April 17, 2010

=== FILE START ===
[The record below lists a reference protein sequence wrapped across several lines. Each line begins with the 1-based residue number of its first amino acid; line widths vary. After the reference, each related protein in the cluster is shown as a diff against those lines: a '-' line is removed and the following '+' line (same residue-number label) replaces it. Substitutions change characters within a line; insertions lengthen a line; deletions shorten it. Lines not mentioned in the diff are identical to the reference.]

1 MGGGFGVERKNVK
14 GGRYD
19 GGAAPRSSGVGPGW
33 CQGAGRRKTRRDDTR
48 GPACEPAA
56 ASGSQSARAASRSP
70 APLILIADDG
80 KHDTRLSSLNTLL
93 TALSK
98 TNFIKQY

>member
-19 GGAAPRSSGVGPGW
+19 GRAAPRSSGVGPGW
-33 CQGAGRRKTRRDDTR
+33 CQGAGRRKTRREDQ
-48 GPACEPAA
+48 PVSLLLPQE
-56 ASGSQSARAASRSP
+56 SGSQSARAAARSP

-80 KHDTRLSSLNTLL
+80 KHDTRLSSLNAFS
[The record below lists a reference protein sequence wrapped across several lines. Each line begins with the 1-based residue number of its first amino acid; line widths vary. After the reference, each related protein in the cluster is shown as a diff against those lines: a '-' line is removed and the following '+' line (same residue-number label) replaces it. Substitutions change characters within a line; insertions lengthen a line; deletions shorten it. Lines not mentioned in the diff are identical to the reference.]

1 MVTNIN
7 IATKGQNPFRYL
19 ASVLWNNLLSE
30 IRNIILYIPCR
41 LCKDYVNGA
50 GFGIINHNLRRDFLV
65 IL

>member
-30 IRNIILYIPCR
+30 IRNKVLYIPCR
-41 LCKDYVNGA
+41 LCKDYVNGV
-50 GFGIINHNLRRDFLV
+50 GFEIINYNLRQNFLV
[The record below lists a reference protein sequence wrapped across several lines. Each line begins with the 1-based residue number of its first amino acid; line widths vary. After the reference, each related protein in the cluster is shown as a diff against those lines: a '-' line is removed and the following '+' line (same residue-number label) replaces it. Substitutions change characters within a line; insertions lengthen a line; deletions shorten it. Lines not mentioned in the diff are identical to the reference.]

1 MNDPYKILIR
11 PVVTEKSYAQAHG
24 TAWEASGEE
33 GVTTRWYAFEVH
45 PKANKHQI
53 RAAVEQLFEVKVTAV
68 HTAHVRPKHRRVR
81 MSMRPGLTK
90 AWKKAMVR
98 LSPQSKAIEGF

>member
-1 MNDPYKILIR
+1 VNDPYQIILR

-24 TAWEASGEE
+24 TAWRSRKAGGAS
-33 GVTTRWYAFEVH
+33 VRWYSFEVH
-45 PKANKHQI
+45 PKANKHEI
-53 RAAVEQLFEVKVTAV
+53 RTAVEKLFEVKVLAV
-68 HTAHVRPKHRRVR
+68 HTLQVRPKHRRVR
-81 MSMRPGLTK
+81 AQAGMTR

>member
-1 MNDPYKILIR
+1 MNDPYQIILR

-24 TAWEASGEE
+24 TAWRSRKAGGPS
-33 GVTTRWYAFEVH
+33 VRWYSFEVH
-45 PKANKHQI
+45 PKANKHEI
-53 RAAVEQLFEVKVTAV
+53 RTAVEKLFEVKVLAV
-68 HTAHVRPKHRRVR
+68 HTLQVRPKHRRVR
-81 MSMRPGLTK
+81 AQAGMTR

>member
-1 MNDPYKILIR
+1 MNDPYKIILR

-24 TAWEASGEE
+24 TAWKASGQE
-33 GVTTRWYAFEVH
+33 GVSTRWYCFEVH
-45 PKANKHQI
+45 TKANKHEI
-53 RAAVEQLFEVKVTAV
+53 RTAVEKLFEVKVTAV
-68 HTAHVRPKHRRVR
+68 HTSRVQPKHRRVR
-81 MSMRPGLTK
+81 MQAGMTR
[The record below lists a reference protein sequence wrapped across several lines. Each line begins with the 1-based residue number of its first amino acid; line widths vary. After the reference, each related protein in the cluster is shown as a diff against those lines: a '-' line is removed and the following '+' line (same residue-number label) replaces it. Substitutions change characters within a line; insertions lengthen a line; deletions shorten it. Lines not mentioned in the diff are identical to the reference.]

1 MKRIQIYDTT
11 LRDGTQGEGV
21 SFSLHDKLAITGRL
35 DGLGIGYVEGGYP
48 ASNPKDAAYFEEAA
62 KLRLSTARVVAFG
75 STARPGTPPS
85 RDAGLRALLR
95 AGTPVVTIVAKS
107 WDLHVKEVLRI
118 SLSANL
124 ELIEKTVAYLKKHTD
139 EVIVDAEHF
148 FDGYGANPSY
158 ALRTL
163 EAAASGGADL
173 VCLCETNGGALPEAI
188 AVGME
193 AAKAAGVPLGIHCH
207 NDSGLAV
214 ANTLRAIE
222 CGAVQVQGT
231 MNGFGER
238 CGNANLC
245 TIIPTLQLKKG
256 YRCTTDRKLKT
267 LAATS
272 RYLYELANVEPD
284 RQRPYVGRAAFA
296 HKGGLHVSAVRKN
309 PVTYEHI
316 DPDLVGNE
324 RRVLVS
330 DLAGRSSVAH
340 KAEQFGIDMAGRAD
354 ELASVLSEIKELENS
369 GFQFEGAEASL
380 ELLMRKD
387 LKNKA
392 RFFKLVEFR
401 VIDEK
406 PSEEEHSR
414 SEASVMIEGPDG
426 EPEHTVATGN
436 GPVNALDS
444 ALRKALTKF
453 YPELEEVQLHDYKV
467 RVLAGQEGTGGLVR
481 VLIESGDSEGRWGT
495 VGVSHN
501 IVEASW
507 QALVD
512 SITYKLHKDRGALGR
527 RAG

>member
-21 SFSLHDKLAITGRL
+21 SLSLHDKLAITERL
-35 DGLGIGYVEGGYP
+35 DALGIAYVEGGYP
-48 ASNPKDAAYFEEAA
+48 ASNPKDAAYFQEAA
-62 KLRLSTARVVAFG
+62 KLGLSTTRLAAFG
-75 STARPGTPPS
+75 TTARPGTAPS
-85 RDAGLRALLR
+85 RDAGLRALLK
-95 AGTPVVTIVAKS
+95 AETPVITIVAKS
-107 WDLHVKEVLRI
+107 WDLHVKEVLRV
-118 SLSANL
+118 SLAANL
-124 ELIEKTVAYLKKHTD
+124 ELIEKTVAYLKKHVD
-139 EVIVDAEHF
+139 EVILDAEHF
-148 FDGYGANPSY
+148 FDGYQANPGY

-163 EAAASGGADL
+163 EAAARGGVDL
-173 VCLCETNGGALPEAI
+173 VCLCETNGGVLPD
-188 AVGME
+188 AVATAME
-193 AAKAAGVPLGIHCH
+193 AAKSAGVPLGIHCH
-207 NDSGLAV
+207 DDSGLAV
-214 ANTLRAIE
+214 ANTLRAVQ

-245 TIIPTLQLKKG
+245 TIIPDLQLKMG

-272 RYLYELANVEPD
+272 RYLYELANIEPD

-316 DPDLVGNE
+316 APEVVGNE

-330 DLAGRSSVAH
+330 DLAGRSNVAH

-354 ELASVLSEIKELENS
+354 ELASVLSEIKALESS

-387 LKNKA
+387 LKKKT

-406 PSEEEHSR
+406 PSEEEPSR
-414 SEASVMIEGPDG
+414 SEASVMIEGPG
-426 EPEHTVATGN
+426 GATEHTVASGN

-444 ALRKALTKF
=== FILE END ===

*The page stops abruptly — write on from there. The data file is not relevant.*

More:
There’s a scene in Jean-Luc Godard’s Week-end (1967) where a man seated in a barnyard shed with a piano plays Mozart and — cigar in mouth — fulminates against “modern” music. The man, it turns out, was a student of ARTUR SCHNABEL (1882-1951) and he concludes the recital declaring “He was a pianist; I’m just crap!” Strong stuff, especially since Schabel’s teacher Theodor Leschetizky had famously told him, “You will never be a pianist, you’re a musician.” While often considered disparaging of Schnabel’s technique, this assessment points the way forward, as does Schnabel’s move from Vienna to Berlin in 1900. There begins Schnabel’s career as a concertizer (proving he had plenty of technique), teacher and, crucially, composer who would be transformed by Arnold Schoenberg’s revolution in harmony. Thus the Schnabel conundrum: how could the artist who presented only music “better than it can be performed” (as he described his narrow Austro-German repertoire) also write such restlessly avant-garde scores? As well-respected as Schnabel’s interpretations were, his own, equally probing compositions were often derided. Conductor Arturo Toscanini once aske, “Are you the same Schnabel who wrote that terrible sonata I heard in Venice?”and even Theodor Adorno took a shot in his Aesthetic Theory. Schnabel, a Jew, left Germany in 1933, moving first to England, then America. Nearly all of his recordings remain benchmarks, a testament to the modernist vision of a man whose edition of Beethoven’s piano sonatas boldly warned “The fingering… may here and there appear somewhat strange.”
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